Drum roll, please…the 2023 Claremont Hills Wilderness Park BioBlitz results have been tallied!
From April 28–May 1, dedicated iNat observers made 653 observations of 233 species in the park. Especially impressive was that observers captured photos of 58 species not recorded in the park on iNaturalist before. Congratulations and thank you to everyone who participated!!
These observations are a big help to park managers at the city of Claremont, who use such data to make decisions about endangered species and invasive ones. For those of us fascinated by diversity, seeing these new species is also great fun and great learning.
To make the park BioBlitz more available this year, we extended it from one day to four, in conjunction with the annual City Nature Challenge. From April 28–May 1, twenty-seven iNaturalists joined us out on the trails. At least eight observers were using iNaturalist for the very first time. Welcome!
Several experienced iNat users joined us too, gathering at the welcome table hosted by Friends of the Wilderness Park on April 29. It was lovely to meet all the project contributers, many for the first time.
Here are just a few of the special “first finds” made in the park during the 2023 BioBlitz:
Photo by @gabimclean
iNaturalist users @boazsolorio & @gabimclean both captured photos of this lovely purple-flowered plant. The last reported observation of this plant in the park was almost exactly 60 years ago — in May 1963.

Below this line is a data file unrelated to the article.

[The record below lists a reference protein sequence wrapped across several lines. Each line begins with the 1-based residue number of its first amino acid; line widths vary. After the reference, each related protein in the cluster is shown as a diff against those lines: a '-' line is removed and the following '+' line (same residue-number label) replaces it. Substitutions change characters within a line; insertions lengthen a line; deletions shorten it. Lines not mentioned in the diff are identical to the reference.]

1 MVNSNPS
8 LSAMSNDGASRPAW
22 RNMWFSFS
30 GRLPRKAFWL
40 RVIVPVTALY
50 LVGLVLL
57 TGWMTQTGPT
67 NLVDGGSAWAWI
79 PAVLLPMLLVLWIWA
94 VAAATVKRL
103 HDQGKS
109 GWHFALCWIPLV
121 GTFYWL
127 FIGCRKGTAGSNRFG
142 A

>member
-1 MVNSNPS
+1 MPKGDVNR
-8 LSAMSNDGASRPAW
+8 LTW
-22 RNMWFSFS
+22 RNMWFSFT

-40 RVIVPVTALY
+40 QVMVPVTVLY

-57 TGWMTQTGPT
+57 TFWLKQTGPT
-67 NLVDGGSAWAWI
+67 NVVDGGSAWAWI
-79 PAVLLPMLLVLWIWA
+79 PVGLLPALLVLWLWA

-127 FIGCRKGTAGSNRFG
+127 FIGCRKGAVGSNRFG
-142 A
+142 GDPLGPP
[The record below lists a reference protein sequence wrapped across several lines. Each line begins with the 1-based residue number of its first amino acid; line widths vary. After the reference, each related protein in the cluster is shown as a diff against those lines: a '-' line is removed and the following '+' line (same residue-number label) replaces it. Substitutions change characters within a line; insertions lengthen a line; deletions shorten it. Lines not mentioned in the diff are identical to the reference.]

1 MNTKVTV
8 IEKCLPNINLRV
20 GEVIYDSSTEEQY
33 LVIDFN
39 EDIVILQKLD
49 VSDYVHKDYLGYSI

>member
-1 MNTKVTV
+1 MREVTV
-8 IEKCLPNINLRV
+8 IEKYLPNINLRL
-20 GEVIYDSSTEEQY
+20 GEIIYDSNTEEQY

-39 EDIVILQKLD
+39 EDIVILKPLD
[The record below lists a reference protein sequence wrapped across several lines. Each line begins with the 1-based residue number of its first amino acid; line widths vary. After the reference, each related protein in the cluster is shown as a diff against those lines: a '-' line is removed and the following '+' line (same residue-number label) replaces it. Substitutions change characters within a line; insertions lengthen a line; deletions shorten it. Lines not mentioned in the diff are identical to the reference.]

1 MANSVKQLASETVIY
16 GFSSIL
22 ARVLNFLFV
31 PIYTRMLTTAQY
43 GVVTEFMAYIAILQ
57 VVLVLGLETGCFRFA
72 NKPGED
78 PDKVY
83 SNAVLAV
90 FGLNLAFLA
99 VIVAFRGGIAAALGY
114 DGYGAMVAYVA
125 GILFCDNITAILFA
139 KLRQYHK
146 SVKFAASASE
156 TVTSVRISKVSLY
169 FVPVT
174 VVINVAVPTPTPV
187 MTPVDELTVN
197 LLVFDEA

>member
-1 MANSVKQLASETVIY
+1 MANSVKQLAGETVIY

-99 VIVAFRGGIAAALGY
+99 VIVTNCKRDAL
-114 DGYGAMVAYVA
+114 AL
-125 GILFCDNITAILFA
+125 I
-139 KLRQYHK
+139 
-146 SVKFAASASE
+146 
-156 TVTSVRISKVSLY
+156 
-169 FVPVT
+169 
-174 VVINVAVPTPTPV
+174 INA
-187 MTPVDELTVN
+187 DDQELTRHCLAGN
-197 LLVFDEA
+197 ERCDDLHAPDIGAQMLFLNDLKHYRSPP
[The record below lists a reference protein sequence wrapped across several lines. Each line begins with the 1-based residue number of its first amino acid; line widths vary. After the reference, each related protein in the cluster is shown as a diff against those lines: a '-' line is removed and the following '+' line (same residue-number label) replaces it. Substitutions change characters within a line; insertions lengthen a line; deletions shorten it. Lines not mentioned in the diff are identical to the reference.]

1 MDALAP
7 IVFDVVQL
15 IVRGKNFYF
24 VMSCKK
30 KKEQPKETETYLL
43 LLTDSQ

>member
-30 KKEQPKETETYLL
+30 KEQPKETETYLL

Dog Vomit Slime Mold
Photo by @c_and_h
iNaturalist user @c_and_h spotted this yellowish glop with the most unusual name of Dog Vomit Slime Mold. Despite its unappealing name, the Dog Vomit Slime Mold is a beneficial contributor to the ecosystem, decomposing organic material and making its nutrients available to other organisms. The tough Dog Vomit Slime Mold spores even survived being sent into the stratosphere in a NASA balloon.
Photo by @lynette4nature
iNaturalist user @lynette4nature spotted a nice patch of Purple Owl’s Clover, which has never previously been reported in the park. Purple Owl’s Clover is related to the paintbrushes, and the brushy appearance of the flower cluster leads to its Spanish name, Escobita, which means “little broom”.
Photo by @carolblaney
Wow! iNaturalist user @carolblaney captured a photo of this fly that flew onto her hat, and it turned out to be only the second observation EVER for all of iNaturalist! Interestingly, this rare fly also appears to be an important pollinator of a rare plant, the endangered Otay Tarplant (Deinandra conjugens).
If you’re curious, you can see all of the BioBlitz observations here!
Many, many thanks to iNaturalist users @boazsolorio, @bee_ecology, @gabimclean, @carolblaney, @lynette4nature, @lunahuitron, @c_and_h, @diego4nature, @nvhamlett, @moonlightrunner, @macciecheese, @eddie154, @jenloren, @rebekaweinstein @somuchseh, @yhrnndz, @chaparralbees, @cicruz, @vmanzo15, @dllemieux, @jasmineq, @samantha1840, @sarahill, @brijorgerebeka, @davesolancesmith, @evie63, @samstan for contributing observations and making the BioBlitz a big success!